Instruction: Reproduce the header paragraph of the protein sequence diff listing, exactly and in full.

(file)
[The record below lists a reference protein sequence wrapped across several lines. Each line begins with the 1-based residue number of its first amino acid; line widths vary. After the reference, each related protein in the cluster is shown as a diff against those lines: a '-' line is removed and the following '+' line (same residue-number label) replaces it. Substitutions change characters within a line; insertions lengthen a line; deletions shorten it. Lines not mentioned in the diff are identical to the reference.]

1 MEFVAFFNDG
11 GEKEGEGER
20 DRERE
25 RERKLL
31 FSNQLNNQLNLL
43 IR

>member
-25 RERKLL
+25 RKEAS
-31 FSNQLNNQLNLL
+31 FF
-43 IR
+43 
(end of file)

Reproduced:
[The record below lists a reference protein sequence wrapped across several lines. Each line begins with the 1-based residue number of its first amino acid; line widths vary. After the reference, each related protein in the cluster is shown as a diff against those lines: a '-' line is removed and the following '+' line (same residue-number label) replaces it. Substitutions change characters within a line; insertions lengthen a line; deletions shorten it. Lines not mentioned in the diff are identical to the reference.]